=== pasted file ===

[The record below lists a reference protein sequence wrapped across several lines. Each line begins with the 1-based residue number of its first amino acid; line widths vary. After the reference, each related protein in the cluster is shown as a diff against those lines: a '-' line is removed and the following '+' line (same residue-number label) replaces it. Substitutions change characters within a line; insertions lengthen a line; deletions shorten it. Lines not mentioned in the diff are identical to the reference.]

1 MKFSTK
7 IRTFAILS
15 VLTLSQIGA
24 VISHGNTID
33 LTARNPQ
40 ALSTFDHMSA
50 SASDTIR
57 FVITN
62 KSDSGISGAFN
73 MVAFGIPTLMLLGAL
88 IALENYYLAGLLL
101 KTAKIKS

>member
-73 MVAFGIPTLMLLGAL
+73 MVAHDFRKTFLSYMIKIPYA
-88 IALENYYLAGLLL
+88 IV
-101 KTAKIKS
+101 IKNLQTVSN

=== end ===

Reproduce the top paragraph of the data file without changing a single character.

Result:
[The record below lists a reference protein sequence wrapped across several lines. Each line begins with the 1-based residue number of its first amino acid; line widths vary. After the reference, each related protein in the cluster is shown as a diff against those lines: a '-' line is removed and the following '+' line (same residue-number label) replaces it. Substitutions change characters within a line; insertions lengthen a line; deletions shorten it. Lines not mentioned in the diff are identical to the reference.]